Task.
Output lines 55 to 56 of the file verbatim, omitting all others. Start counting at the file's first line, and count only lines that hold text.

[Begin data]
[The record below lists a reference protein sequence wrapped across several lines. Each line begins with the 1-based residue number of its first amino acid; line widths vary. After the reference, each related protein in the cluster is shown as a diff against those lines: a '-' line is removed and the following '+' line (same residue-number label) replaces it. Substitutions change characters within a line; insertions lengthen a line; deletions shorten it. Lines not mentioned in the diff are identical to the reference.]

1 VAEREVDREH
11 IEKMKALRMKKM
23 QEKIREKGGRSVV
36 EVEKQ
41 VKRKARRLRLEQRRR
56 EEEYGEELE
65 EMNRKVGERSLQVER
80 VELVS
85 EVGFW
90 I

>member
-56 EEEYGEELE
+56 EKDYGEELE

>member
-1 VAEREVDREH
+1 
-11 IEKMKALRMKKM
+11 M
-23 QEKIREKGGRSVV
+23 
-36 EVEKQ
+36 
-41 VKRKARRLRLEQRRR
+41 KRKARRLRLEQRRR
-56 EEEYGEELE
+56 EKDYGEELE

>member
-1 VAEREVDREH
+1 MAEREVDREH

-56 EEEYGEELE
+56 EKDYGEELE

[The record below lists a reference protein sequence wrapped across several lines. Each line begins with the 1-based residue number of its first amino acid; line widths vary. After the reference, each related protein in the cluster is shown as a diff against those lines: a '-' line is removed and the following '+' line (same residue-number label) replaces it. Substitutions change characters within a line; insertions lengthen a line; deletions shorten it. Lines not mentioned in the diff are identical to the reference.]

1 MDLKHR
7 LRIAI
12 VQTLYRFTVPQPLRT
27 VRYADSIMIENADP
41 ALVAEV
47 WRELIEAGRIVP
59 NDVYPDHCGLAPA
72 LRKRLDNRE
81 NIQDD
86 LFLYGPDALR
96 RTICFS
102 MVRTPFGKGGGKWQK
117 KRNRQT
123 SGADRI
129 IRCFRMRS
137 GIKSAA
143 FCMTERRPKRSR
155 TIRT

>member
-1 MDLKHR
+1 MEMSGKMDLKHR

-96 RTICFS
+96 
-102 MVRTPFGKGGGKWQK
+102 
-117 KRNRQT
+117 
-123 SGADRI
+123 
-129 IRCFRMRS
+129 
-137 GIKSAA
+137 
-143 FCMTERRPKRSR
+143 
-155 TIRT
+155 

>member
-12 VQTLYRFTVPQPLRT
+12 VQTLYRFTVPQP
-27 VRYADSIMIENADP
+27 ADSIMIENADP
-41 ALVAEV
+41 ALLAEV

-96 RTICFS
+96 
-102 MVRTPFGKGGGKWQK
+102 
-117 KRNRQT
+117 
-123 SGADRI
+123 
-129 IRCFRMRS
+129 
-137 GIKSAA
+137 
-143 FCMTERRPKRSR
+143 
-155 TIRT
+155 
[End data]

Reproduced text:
-96 RTICFS
+96 